The above photo shows the green immature conium seed that is most desirable for tincturing. Note that the underside veins reaches directly to the leaf tips unlike its close relative, water hemlock, which only reachs to the notches in between leaf tips. One way to tell the two apart and to avoid the water hemlock variety!

     Conium Maculatum or Poison Hemlock has a mystique that goes far beyond that which is in fact the true reality of this unique plant. It has medicinal values that have been often overlooked throughout these recent ages. In these modern times, historic medical use of this plant is largely forgotten and supplanted by grave warnings of deadly toxicity to be found every where in all herbals and conventional medical texts. I suspect each feeds upon the other these fallacies. In the current and recent past literture, one author borrow from another in warning dire results of Conium Maculatum without any personal experinece on the subject. I am not saying that Conium M. should not be carefully processed or prescribed. It can be deadly, but I am saying that the good is often overlooked for the hear-say. The true facts of poison hemlock as a medicinal is that in the past, it was often quite inert in tincture form. Useless! From my research and readings, I have easily come to the conclusion that physicians of the 19th and early 20th centuries found poison hemlock medicinals often unpredictable in quality and inert in its many prescribed forms. This is to be expected! Coniine, its most potent component is quite volatile and can easily be rendered useless by improper processing and by mere storage time alone. The advertised danger is much overrated. On this page, I would like to offer you my decidedly contrarian opinion and experiences on this very interesting plant that nature has so uniquely bestowed on those that know and understand her intricacies. I know of no other herb that can offer similar medicinal properties as Conium Maculatum.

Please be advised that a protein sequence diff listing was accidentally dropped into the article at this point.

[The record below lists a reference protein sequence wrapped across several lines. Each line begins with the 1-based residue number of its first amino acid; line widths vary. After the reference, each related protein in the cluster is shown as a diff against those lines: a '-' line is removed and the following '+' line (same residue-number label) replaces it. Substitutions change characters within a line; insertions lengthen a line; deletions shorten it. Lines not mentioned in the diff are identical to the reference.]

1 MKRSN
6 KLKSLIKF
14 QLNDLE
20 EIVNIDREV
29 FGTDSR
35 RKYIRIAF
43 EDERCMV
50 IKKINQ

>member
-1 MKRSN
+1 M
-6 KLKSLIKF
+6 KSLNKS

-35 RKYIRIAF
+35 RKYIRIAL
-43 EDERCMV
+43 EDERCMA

The so-called poisonous herbs have always fascinated me. I may have been slow about being awakened, but I have long considered Poison Hemlock a deserving subject for further personal herbal study. She has proven to be very worthy of my humble attentions!

From King's American Dispensatory:

Specific Indications and Uses:
To relieve nervous excitation and give rest (antispasmodic); neuralgic or rheumatic pains in the old and feeble, or where there are caco-plastic deposits; pain in stomach; pain of gastric ulcer; nervousness and restlessness. Dr. Harley found it of value in many nervous diseases, particularly children diseases. The beauty of poison hemlock is that the mind is crystal clear. It does not affect mental cognition which is most unusual when it comes to most sedatives and other similar CNS medicines. It also has the unique affect of starting in the lower legs and working slowly upwards toward the head--very useful in treating just leg conditions!

     Probably one of the premier texts on Poison Hemlock as a medicinal is Dr. John Harley's The Old Vegetable Neurotics published in 1869. Dr. Harley offers valuable insight into Conium Maculatum, its affect and its medicinal value. He does make the controversial remark in this volume that he finds the succus, juice of the plant to be the most effective. Later practitioners seem to disagree with the medicinal value of the juice, but he should not be ignored. Poison Hemlock was formulated in the last century in several forms: (1) tincture of conii, (2) extract of conii, (3) Succus Conii, (4) Conium ointment, (5) Coniine Inhalation.